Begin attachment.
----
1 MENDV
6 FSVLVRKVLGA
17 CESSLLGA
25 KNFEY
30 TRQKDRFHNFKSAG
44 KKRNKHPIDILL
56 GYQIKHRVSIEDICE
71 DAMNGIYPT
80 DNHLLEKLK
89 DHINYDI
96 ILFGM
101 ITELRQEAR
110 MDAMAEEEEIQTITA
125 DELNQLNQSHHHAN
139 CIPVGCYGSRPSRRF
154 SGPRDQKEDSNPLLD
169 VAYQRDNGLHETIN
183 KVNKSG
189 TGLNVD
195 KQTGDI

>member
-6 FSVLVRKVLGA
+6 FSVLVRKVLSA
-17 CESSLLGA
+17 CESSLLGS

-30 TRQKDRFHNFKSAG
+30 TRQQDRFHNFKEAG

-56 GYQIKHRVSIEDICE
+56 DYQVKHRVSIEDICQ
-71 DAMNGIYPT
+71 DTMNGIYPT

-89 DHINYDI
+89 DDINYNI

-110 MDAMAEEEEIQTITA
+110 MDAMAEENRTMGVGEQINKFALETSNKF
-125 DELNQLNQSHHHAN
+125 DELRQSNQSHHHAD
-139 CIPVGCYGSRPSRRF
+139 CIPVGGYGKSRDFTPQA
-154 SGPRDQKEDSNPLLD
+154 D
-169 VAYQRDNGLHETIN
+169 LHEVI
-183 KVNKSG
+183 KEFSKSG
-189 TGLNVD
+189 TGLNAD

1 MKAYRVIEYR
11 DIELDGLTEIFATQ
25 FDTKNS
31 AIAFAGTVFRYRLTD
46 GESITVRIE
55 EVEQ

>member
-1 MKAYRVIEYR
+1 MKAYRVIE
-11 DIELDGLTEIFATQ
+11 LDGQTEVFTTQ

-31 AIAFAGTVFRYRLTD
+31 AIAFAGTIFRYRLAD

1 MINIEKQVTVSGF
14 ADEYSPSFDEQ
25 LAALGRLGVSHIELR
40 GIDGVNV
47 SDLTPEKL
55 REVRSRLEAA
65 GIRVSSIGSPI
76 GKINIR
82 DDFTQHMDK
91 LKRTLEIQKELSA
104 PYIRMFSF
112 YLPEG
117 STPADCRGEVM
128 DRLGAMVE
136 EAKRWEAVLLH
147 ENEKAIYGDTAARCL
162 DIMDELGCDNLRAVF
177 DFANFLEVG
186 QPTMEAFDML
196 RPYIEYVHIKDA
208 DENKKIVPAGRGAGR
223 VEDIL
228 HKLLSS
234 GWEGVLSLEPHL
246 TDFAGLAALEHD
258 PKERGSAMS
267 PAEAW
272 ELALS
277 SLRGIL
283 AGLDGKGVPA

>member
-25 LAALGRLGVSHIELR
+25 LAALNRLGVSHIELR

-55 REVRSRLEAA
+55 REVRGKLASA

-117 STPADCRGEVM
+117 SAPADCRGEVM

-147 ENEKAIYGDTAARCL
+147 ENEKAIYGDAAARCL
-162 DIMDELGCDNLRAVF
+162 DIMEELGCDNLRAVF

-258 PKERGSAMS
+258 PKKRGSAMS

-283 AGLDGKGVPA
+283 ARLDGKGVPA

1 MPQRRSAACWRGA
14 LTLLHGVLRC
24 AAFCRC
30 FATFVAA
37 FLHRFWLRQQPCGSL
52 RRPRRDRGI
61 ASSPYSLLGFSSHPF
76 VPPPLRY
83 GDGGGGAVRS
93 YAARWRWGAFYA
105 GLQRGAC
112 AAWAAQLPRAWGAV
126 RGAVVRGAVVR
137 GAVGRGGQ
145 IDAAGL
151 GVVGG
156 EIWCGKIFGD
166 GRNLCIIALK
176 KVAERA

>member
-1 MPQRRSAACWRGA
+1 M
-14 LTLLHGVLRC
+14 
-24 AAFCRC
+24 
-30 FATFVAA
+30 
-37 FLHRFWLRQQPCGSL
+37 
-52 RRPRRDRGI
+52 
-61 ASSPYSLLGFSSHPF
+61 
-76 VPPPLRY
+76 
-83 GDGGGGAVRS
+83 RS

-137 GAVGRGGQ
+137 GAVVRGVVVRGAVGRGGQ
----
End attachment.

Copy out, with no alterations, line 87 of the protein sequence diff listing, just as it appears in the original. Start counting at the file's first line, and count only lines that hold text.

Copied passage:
267 PAEAW